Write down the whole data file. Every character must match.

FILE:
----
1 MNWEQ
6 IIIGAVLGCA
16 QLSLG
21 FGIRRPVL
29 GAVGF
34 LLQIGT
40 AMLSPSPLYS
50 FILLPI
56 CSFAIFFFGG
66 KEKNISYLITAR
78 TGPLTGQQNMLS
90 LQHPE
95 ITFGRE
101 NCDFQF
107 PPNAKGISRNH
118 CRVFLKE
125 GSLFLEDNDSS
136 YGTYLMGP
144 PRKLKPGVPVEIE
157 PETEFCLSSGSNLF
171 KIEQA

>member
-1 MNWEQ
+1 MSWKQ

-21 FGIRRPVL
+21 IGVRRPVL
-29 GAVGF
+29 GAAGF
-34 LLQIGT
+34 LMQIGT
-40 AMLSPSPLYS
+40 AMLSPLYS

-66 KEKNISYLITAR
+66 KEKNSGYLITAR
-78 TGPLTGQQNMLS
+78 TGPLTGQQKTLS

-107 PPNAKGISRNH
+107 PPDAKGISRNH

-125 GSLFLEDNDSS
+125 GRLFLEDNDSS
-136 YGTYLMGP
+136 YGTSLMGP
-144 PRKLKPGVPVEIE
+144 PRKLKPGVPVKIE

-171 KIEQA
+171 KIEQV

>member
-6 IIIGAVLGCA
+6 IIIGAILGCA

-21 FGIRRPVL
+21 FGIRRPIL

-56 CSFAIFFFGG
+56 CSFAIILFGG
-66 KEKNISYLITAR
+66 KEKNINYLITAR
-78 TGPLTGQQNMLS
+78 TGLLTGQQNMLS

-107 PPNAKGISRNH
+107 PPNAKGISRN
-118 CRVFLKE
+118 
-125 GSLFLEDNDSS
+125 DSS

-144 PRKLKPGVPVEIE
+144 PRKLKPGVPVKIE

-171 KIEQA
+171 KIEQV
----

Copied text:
1 MNWEQ
6 IIIGAVLGCA
16 QLSLG
21 FGIRRPVL
29 GAVGF
34 LLQIGT
40 AMLSPSPLYS
50 FILLPI
56 CSFAIFFFGG
66 KEKNISYLITAR
78 TGPLTGQQNMLS
90 LQHPE
95 ITFGRE
101 NCDFQF
107 PPNAKGISRNH
118 CRVFLKE
125 GSLFLEDNDSS
136 YGTYLMGP
144 PRKLKPGVPVEIE
157 PETEFCLSSGSNLF
171 KIEQA

>member
-1 MNWEQ
+1 MSWKQ

-21 FGIRRPVL
+21 IGVRRPVL
-29 GAVGF
+29 GAAGF
-34 LLQIGT
+34 LMQIGT
-40 AMLSPSPLYS
+40 AMLSPLYS

-66 KEKNISYLITAR
+66 KEKNSGYLITAR
-78 TGPLTGQQNMLS
+78 TGPLTGQQKTLS

-107 PPNAKGISRNH
+107 PPDAKGISRNH

-125 GSLFLEDNDSS
+125 GRLFLEDNDSS
-136 YGTYLMGP
+136 YGTSLMGP
-144 PRKLKPGVPVEIE
+144 PRKLKPGVPVKIE

-171 KIEQA
+171 KIEQV

>member
-6 IIIGAVLGCA
+6 IIIGAILGCA

-21 FGIRRPVL
+21 FGIRRPIL

-56 CSFAIFFFGG
+56 CSFAIILFGG
-66 KEKNISYLITAR
+66 KEKNINYLITAR
-78 TGPLTGQQNMLS
+78 TGLLTGQQNMLS

-107 PPNAKGISRNH
+107 PPNAKGISRN
-118 CRVFLKE
+118 
-125 GSLFLEDNDSS
+125 DSS

-144 PRKLKPGVPVEIE
+144 PRKLKPGVPVKIE

-171 KIEQA
+171 KIEQV